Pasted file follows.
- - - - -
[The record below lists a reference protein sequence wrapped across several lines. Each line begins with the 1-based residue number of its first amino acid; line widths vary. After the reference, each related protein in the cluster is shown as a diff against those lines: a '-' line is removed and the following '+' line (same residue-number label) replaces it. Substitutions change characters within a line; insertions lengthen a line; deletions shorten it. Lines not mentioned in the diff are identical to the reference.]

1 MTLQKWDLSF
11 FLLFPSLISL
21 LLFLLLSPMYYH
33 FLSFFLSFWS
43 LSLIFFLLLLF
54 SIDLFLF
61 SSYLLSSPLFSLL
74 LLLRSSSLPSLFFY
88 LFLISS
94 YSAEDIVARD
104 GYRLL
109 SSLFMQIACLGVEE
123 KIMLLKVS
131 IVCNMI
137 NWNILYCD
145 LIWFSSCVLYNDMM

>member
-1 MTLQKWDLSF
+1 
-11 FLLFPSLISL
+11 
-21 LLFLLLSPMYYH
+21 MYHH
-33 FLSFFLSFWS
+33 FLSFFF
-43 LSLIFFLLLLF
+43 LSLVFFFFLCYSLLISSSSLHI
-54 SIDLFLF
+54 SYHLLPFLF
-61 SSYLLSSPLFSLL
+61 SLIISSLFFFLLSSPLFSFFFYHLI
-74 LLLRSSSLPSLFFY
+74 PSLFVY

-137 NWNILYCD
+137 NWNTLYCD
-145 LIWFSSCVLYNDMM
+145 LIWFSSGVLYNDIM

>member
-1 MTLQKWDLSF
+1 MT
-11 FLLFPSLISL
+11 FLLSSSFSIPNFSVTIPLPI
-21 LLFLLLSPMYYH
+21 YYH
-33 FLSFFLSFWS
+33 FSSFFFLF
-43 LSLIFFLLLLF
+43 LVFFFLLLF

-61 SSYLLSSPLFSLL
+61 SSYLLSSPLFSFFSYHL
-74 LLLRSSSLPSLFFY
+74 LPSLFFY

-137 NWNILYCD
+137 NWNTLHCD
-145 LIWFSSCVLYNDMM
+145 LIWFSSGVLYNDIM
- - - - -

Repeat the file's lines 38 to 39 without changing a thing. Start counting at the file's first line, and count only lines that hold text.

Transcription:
+145 LIWFSSGVLYNDIM

>member